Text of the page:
Angelique Dwyer: I’m a Gustie and This is How I Teach

Posted on September 29th, 2015 by

Dwyer in classroomAngelique Dwyer

Assistant Professor in Modern Languages, Literature, and CulturesSpanishLALACS; and Gender, Women and Sexuality Studies

What classes do you regularly teach?

SPA-200 Crossing Borders, SPA-280 Social Analysis through Film and Literature in Spanish, SPA-320 From Latin America to Latinos in the U.S., and SPA-390 Through the Lens. Both SPA-200 and SPA-320 have community engagement components with Language Buddies and SPA-280 with Language Amiguitos.

What’s the best advice about teaching you’ve ever received?

1. “Make sure you look like a swan on the surface even though your legs are paddling like crazy under water.” (Liskin-Gasparro)

2. “(When planning your course syllabus) Don’t make your future self mad at your present self.” (Yurie Hong)

Tell us about your favorite topic or course to teach.

My favorite course to teach is SPA-390 Through the Lens, because it enables me to return to my undergraduate years of media and film production. It’s so exciting to witness the creative process that students undergo in class: hearing their ideas for short films, reading their film scripts, overseeing their storyboards and shooting plans and then viewing the final product.

Describe a favorite in-class activity or assignment.Language Buddies

My favorite assignment is using songs / music to foreground cultural analyses. In my classes it is expected to engage in the lyrical analysis of a “bachata” and/or “reggeaton” when discussing how gender and sexuality is constructed and performed in the current Latino cultural landscape. “Corridos” (very much like Polka) and “narcocorridos” are analyzed when discussing how stories (of migration and drug trafficking, respectively) are narrated for a national and transnational audience. Students will interpret what the singer is saying, question the argument(s) and is then given the opportunity to reply in the form of an essay and/or song and/or performance.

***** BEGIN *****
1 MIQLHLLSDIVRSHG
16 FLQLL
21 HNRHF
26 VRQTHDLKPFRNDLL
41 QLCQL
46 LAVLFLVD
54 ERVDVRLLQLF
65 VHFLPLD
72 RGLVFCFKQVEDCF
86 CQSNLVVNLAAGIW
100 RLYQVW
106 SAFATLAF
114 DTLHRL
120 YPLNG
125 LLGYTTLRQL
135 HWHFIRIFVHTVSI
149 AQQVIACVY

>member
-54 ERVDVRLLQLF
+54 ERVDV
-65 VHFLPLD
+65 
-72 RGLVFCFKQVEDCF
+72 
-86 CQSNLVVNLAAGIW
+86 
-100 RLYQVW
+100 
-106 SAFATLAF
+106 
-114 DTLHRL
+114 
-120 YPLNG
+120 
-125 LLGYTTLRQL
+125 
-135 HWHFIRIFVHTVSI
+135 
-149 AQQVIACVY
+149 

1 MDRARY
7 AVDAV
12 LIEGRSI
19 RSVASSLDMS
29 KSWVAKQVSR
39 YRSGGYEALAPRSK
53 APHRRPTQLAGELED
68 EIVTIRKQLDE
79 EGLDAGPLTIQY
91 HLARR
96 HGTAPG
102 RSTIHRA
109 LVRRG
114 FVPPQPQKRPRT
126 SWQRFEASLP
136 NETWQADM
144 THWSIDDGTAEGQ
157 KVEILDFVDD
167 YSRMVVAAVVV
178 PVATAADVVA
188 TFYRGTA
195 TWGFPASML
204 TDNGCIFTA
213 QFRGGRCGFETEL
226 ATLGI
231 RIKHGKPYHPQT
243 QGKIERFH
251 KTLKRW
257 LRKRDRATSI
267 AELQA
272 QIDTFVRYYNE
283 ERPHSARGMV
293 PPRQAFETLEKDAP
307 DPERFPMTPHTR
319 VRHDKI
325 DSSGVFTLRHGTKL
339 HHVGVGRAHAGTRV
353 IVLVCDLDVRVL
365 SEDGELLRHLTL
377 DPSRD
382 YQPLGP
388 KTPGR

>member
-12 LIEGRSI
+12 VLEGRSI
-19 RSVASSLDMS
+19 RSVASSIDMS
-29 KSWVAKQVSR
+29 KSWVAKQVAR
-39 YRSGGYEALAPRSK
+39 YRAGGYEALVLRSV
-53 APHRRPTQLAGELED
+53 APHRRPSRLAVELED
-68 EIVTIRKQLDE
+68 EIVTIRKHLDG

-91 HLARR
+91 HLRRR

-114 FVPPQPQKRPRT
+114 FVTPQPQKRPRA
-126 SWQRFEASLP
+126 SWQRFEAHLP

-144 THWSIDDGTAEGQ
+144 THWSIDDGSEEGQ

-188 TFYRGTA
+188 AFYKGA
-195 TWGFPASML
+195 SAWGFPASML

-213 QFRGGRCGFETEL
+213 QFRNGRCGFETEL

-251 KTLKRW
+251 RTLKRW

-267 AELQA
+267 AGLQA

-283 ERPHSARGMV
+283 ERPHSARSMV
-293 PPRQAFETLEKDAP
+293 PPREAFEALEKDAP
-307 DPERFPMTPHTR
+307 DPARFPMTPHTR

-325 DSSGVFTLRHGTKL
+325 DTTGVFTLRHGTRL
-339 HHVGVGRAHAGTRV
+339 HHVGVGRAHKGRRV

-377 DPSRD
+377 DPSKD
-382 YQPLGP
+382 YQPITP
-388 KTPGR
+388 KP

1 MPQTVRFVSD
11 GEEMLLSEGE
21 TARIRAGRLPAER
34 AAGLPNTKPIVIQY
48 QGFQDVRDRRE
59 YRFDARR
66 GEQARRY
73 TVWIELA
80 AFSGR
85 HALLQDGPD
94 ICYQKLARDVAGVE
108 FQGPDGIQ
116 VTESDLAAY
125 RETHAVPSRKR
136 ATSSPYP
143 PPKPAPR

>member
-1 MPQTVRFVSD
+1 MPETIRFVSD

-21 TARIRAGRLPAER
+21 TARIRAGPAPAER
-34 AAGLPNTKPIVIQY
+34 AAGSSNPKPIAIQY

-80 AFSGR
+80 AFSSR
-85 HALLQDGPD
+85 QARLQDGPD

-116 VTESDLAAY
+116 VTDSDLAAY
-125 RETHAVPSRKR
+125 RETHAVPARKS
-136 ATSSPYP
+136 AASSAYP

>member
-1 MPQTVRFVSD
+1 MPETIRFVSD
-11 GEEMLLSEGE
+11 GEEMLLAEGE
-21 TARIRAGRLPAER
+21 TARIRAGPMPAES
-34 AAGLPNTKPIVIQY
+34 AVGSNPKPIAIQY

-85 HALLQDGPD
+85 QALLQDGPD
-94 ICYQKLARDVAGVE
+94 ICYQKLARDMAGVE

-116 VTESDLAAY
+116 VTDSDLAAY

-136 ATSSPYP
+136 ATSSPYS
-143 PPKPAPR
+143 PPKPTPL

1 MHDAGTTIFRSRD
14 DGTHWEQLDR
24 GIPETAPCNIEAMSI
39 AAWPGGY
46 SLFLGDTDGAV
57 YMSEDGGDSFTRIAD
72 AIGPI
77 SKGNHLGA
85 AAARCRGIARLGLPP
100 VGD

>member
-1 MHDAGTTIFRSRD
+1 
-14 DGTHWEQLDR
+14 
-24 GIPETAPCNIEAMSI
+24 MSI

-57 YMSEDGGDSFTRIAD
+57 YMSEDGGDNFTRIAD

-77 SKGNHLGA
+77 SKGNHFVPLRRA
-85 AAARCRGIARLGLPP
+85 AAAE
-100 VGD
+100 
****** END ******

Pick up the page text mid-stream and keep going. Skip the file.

What teaching and learning techniques work best for you?

In the past year I have increased my use of images to forego visual analysis and deconstruction. Students respond very well, provided there is proper scaffolding and direction to fit the topic and desired angle.

Tell us something that you’ve learned about yourself from teaching.

I’ve learned that as much as I love the classroom and the exchange of energies that takes place, I also need to recharge and refuel. Meditation, walking and dance enable me to do so. I have a yoga mat in my office and when 2 cups of coffee aren’t enough, I hit the mat.

Three words that best describe your teaching style.

Comedic. Benevolent. Challenging.

With OLAS in 2013What is your teaching philosophy in 8 words or fewer?

To co-construct learning, fueled by fun and trust.

Tell us about a teaching disaster (or embarrassment) you’ve had.

A Caucasian student in class asked the only Hispanic student if his dad had crossed the border illegally.

What is something your students would be surprised to learn about you?

(They might not all be surprised to hear) That I dance in my office when no one comes to office hours. Juan Luis Guerra always makes me feel happy.

What are you currently reading for pleasure?

Umberto Eco’s “Bandolino”

Who would you like to fill out this survey next?

Henry MacCarthy

The How I Teach series asks Gustavus faculty members to share their thoughts on assignments, course activities, and teaching in general. Most Tuesdays a new Gustavus faculty member will be featured. If you have someone you want to see featured, let us know. Also, we’d love it if you’d answer the questions yourself and send those along with a few pictures to


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